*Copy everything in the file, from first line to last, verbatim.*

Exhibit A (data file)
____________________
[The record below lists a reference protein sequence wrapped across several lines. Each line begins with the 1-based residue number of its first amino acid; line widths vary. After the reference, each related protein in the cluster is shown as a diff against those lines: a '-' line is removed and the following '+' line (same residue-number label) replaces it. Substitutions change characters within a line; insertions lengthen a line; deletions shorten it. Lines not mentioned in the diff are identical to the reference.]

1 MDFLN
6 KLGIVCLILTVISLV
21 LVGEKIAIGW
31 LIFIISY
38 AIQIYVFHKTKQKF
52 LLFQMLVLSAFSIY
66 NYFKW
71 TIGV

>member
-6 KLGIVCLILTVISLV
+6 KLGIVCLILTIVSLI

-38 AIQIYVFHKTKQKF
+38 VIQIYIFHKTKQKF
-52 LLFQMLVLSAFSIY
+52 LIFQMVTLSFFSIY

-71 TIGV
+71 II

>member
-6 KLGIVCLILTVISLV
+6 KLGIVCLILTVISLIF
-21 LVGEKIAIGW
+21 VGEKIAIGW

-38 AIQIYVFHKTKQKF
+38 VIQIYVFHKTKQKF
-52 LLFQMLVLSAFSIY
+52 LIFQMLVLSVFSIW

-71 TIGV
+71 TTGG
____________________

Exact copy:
[The record below lists a reference protein sequence wrapped across several lines. Each line begins with the 1-based residue number of its first amino acid; line widths vary. After the reference, each related protein in the cluster is shown as a diff against those lines: a '-' line is removed and the following '+' line (same residue-number label) replaces it. Substitutions change characters within a line; insertions lengthen a line; deletions shorten it. Lines not mentioned in the diff are identical to the reference.]

1 MDFLN
6 KLGIVCLILTVISLV
21 LVGEKIAIGW
31 LIFIISY
38 AIQIYVFHKTKQKF
52 LLFQMLVLSAFSIY
66 NYFKW
71 TIGV

>member
-6 KLGIVCLILTVISLV
+6 KLGIVCLILTIVSLI

-38 AIQIYVFHKTKQKF
+38 VIQIYIFHKTKQKF
-52 LLFQMLVLSAFSIY
+52 LIFQMVTLSFFSIY

-71 TIGV
+71 II

>member
-6 KLGIVCLILTVISLV
+6 KLGIVCLILTVISLIF
-21 LVGEKIAIGW
+21 VGEKIAIGW

-38 AIQIYVFHKTKQKF
+38 VIQIYVFHKTKQKF
-52 LLFQMLVLSAFSIY
+52 LIFQMLVLSVFSIW

-71 TIGV
+71 TTGG